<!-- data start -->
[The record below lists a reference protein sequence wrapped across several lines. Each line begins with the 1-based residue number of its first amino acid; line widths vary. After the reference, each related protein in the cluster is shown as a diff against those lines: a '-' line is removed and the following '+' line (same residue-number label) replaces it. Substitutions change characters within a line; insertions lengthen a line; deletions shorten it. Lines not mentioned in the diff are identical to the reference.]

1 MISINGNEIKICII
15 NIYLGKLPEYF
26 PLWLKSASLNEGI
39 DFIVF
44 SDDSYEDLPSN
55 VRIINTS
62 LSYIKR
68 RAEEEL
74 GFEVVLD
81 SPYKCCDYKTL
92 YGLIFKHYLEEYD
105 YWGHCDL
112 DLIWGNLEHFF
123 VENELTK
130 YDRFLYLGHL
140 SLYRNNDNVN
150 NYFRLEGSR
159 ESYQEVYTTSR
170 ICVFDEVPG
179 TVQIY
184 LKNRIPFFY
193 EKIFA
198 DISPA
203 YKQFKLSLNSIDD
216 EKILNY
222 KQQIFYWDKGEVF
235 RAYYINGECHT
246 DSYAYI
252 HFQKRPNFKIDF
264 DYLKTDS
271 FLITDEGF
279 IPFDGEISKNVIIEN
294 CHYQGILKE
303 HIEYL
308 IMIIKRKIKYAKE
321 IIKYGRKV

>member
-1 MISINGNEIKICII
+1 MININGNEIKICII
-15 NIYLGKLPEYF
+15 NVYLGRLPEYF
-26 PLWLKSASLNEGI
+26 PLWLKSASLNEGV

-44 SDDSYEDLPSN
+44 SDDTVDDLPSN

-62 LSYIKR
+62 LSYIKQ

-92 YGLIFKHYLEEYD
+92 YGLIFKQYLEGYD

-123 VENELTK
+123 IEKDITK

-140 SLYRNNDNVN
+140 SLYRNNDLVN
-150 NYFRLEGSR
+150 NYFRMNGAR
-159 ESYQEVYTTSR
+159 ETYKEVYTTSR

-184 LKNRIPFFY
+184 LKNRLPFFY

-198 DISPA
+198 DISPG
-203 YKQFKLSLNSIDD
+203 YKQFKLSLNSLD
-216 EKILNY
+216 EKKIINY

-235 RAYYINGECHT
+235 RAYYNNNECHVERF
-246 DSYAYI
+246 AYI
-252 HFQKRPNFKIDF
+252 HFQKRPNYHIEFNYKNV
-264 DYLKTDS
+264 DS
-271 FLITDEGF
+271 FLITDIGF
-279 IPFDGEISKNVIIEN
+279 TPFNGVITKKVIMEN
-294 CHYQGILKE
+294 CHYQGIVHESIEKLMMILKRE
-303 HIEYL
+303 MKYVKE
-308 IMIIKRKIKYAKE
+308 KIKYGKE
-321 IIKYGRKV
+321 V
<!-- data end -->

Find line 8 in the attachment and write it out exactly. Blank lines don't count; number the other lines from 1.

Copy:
62 LSYIKR